Land Grabs for Carbon

Are carbon offset megadeals the future of conservation in Africa?

In 2023, Blue Carbon, a Dubai-based company, signed a Memorandum of Understanding with the Liberian government for the exclusive rights to generate and sell carbon credits on about 2.5 million acres of Liberia’s forests. Blue Carbon will have those rights—which covers approximately 10 percent of Liberia’s total land area—for 30 years, and will retain 70% of the revenue from the sale of carbon credits. Blue Carbon has also negotiated several other massive MoUs in Africa and elsewhere.

Blue Carbon aims to leverage Africa’s forests to help decarbonize developed countries and multinational corporations. Like other conservation measures—debt-for-nature swaps that pay debt-ridden countries to conserve biodiversity-rich land and sea, or wildlife preserves in poor countries funded by wealthy environmental NGOs—Blue Carbon’s offset programs take advantage of cash-strapped countries willing to cede the rights to their land in exchange for short-term financial compensation.

Blue Carbon agreements encompass 8% of Tanzania’s land (20 million acres), 10% of Zambia’s land (20 million acres), and 20% of Zimbabwe’s land (18 million acres). In October 2023, Blue Carbon signed its most recent deal for another several million acres of forest in Kenya. The company has also reached agreements with other countries, including Papua New Guinea, Dominica, the Bahamas, Niger, and St. Lucia, and has ongoing negotiations with Pakistan.

News of these deals has been met with concern. International conservation groups are worried about the potential harm to wild spaces leased out to Blue Carbon. Indigenous groups are worried about what the MoUs might mean for their rights to the land. And skeptics of carbon credits have repeated long-standing concerns about the ability of carbon credit markets to have any effect at all on carbon emissions.

The concerns are valid. Offsets are, in effect, payments from the world’s largest carbon emitters to the world’s poorest countries to maintain high emissions lifestyles. Land for carbon deals are likely to stall the development of African countries, cede sovereignty to external actors, and threaten the livelihoods of people living off the land.

And yet, it is difficult for governments of poor countries to turn down the vast sums of money offered. This is especially true as rich countries have refused to provide new resources for climate mitigation and adaptation while insisting that African countries meet Net Zero goals. The burgeoning carbon credit market lacks domestic and international regulatory oversight, which has resulted in deals that may neither benefit local communities nor legitimately reduce atmospheric carbon levels. The speed and lack of transparency by which transactions are occurring in Africa is problematic and it is not at all clear if the opportunity cost of the land under conservation has been properly evaluated in terms of its alternative uses and income-earning potential.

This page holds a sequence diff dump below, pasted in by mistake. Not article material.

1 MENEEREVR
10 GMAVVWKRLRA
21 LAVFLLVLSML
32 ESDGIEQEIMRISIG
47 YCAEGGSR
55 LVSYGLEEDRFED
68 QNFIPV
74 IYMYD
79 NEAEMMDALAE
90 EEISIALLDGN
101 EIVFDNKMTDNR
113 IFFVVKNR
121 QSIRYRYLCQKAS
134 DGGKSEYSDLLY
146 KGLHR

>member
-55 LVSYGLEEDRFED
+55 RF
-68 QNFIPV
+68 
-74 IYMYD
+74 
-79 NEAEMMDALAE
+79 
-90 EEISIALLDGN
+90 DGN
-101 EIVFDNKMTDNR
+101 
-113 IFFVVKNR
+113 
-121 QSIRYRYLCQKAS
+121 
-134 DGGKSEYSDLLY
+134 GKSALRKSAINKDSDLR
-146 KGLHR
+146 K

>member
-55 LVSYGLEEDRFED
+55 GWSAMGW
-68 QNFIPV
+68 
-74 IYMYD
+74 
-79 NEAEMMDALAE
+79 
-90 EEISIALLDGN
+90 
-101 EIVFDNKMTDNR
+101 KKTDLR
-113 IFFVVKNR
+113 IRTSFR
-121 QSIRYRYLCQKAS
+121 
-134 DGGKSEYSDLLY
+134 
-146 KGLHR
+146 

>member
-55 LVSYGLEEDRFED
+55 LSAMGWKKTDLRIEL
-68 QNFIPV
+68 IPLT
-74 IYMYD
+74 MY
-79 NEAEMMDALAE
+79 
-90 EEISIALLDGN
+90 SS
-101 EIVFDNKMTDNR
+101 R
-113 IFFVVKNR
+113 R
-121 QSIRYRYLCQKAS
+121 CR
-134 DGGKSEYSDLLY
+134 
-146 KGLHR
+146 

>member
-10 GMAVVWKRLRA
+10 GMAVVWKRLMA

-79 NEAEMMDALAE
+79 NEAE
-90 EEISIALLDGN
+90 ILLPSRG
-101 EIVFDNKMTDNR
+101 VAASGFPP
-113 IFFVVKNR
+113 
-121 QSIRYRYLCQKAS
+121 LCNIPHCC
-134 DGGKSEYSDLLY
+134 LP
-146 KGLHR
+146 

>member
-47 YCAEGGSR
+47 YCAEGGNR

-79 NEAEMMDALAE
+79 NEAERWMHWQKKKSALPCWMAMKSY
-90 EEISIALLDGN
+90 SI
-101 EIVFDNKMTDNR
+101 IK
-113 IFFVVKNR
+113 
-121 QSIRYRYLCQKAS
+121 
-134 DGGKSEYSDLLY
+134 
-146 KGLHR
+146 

Funky Accounting

Blue Carbon was established under the patronage of Sheikh Ahmed Dalmook Al Maktoum, a member of the Dubai ruling family, to generate carbon credits from the preservation of forests that will then be sold to third parties as a way to offset their carbon emissions. Al Maktoum has no experience managing forests or trading carbon. Most carbon credits are traded in voluntary carbon markets, allowing companies to offset emissions. Blue Carbon can potentially sell carbon credits generated by carbon sinks in Africa and elsewhere to governments around the world, enabling them to apply credits towards national emissions reduction pledges. The company has entered into a partnership with First Abu Dhabi Bank, the UAE's largest financial institution, to secure funding for the company's forest conservation and carbon credit projects.

Carbon markets operate under Article 6 of the Paris Agreement but key issues remain unresolved. At COP28, governments faced challenges in reaching consensus, including on the process for authorizing emissions reductions for transfer to other countries, the potential revision or revocation of such authorizations, the scope for carbon trading to achieve Nationally Determined Contributions, and activities eligible under Article 6.

Carbon offsets remain highly controversial. The carbon accounting process is characterized by technical complexities and political dynamics. Carbon in its various forms is quantified by financial markets but offsets resulting from these calculations often have limited tangible solutions to address atmospheric carbon concentration. A considerable amount of research has highlighted discrepancies between claims and actual emissions reductions achieved.

Moreover, problems persist regarding "additionality" and the potential for double-counting, further undermining the credibility of offsets. Claiming carbon credits for forests that would, in any scenario, remain untouched by development makes no difference in atmospheric carbon. The problem is exacerbated when companies with little oversight can sell carbon credits for the same region over a decades-long timeline.

A 2023 study found that 90% of rainforest carbon credits approved by Verra, the largest carbon credit standard, did not actually represent emissions reductions. Verra’s rainforest credits claim carbon emission reductions based on the protection and preservation of existing forests. Blue Carbon’s African forest carbon credit plan follows the same logic. The study found that Verra’s estimated emissions reduction did not come close to matching the real emissions prevented by forest preservation. Just months after the study was released, Verra announced that their rainforest credit process would be replaced by 2025.